The upcoming week is July options expirations and Jeff Hirsch in a recent Almanac Trader article talked about how since 1982, the Friday of options expiration week has a bearish bias for DJIA declining 18 times in 35 years with two unchanged years, 1991 and 1995. On Friday the average loss is a significant 0.29% for DJIA and 0.31% for S&P 500. NASDAQ’s record is even weaker, down 21 of 35 years with an average loss of 0.46%. DJIA posts the best full-week performance, up 22 of 35 with an average 0.41% gain. The week after options expiration also leans bearish for S&P 500 and NASDAQ over the longer-term with average losses. In recent years the track record had been improving until 2015’s across the board, greater than 2% loss. Though the Dow Jones industrial average set a new record high on Friday, it, the S&P 500 and the Russell 2000 index were generally lower most of the week. Still, some investors remain encouraged by this year’s record highs for the Dow, the S&P 500 and the Nasdaq. However, others fret about the level of valuations. The Trump administration’s ability (or lack thereof) to move forward on economic and tax policy remains at the forefront of many investors’ minds and is having a significant impact on sentiment. Other factors playing roles are earnings, concerns about the possibility of a pullback in stock prices and interest rates/monetary policy. The updated graph below shows that with exception of gold, all the major asset classes are higher since the beginning of the second quarter. Low interest rates and a growing domestic economy depressed ‘risk-off’ assets like gold and boosted riskier equity investments.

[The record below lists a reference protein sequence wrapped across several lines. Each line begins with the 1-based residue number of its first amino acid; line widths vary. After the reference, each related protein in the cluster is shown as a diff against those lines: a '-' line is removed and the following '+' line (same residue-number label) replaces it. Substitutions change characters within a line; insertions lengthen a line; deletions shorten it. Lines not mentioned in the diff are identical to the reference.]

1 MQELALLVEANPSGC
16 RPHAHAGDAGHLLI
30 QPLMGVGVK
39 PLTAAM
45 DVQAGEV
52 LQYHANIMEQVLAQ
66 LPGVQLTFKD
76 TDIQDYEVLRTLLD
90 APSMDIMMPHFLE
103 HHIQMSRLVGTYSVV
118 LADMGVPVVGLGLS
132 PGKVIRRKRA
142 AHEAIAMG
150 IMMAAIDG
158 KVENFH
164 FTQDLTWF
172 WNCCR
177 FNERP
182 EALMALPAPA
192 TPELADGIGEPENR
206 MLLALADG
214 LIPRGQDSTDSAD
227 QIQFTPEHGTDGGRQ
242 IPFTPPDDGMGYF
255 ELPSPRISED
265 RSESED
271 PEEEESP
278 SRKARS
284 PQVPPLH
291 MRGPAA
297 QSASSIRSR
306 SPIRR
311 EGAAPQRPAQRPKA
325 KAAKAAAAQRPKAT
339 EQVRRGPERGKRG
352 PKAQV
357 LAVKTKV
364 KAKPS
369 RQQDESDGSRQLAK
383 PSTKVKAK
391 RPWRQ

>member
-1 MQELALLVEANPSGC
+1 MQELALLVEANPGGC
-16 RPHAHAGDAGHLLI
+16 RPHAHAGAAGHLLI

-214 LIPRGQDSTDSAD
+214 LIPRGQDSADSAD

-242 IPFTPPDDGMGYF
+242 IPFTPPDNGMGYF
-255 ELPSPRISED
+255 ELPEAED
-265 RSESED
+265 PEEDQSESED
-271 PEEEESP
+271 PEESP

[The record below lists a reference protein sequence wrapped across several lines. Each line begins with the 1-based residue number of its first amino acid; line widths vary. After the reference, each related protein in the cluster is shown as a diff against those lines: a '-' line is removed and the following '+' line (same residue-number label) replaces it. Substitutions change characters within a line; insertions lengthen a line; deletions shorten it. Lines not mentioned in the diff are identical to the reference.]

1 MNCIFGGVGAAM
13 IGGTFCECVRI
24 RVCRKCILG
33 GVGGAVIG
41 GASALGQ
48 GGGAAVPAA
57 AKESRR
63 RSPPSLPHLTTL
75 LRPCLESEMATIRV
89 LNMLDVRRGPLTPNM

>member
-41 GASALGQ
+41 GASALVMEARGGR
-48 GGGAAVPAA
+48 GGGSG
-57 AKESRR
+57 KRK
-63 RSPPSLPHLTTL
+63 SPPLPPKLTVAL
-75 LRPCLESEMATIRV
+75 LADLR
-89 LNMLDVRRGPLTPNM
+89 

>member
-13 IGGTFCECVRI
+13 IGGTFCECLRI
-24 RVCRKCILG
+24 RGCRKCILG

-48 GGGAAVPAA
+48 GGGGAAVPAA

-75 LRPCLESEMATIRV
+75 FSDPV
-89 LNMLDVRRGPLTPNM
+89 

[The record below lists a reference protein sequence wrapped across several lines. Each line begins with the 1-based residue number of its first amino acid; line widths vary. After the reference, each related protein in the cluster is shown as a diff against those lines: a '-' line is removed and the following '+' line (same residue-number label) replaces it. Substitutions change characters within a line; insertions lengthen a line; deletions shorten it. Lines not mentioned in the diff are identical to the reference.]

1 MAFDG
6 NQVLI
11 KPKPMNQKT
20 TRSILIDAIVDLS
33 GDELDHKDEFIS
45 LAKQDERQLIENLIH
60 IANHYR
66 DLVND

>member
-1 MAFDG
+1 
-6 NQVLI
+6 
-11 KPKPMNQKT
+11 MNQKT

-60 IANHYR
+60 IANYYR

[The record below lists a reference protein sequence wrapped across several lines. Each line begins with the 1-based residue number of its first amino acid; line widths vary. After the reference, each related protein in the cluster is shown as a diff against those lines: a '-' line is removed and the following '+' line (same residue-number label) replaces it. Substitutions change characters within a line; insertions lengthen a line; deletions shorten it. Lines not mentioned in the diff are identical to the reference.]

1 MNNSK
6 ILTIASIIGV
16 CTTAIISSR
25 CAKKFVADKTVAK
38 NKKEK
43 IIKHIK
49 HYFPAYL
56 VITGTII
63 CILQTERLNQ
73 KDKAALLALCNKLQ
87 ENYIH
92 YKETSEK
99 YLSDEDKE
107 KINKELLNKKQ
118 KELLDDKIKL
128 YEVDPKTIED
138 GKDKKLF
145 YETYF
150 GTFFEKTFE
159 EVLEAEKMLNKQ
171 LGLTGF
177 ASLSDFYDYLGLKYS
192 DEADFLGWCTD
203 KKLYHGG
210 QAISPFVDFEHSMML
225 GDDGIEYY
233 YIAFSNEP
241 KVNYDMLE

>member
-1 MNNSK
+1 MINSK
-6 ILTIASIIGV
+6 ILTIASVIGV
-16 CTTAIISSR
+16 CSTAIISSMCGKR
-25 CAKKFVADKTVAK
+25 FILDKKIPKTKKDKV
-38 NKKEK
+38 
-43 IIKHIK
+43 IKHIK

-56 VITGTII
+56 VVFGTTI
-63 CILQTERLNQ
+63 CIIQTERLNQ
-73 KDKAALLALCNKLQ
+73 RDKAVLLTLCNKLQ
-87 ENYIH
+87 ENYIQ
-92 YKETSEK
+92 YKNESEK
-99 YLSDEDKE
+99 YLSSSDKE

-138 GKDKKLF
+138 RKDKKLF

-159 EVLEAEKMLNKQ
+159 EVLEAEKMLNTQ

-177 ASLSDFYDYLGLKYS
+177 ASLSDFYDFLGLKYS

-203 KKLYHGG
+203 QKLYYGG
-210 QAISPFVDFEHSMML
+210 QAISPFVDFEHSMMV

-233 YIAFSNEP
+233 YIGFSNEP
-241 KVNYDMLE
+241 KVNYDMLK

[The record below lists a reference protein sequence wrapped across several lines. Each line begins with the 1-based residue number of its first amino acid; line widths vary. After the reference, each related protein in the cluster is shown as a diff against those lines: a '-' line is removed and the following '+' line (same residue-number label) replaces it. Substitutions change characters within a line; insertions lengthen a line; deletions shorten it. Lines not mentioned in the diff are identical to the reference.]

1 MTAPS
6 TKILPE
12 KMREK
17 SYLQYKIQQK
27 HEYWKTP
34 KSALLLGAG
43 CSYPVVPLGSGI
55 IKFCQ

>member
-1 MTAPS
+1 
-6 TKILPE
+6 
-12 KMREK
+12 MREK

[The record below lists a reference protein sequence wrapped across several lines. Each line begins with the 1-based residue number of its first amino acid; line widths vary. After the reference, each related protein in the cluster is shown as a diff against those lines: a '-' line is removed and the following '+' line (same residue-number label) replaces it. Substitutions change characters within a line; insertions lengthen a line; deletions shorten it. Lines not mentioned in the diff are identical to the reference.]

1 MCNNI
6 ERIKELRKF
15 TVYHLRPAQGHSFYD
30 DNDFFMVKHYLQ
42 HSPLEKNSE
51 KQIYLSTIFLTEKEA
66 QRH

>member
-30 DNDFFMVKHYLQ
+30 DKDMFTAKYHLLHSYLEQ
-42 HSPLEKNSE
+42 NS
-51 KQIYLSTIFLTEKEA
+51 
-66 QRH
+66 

Put/Call Ratio is the ratio of trading volume of put options to call options. The Put/Call Ratio has long been viewed as an indicator of investor sentiment in the markets. Times where the number of traded call options outpaces the number of traded put options would signal a bullish sentiment, and vice versa. Technical traders have used the Put/Call Ratio for years as an indicator of the market. Most importantly, changes or swings in the ratio are seen as instances of great importance as this is commonly viewed as a change in the tide of overall market sentiment. Investors are buying call contracts as an inexpensive way to bet on higher stock prices during quarterly earnings.